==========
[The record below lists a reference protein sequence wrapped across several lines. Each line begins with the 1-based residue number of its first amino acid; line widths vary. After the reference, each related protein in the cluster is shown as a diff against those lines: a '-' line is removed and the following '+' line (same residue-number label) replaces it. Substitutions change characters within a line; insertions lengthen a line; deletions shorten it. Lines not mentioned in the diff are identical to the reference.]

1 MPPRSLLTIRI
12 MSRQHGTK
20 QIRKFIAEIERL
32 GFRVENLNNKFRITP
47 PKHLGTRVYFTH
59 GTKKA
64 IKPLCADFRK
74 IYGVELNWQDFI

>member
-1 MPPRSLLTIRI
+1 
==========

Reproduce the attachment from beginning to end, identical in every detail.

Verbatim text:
[The record below lists a reference protein sequence wrapped across several lines. Each line begins with the 1-based residue number of its first amino acid; line widths vary. After the reference, each related protein in the cluster is shown as a diff against those lines: a '-' line is removed and the following '+' line (same residue-number label) replaces it. Substitutions change characters within a line; insertions lengthen a line; deletions shorten it. Lines not mentioned in the diff are identical to the reference.]

1 MPPRSLLTIRI
12 MSRQHGTK
20 QIRKFIAEIERL
32 GFRVENLNNKFRITP
47 PKHLGTRVYFTH
59 GTKKA
64 IKPLCADFRK
74 IYGVELNWQDFI

>member
-1 MPPRSLLTIRI
+1 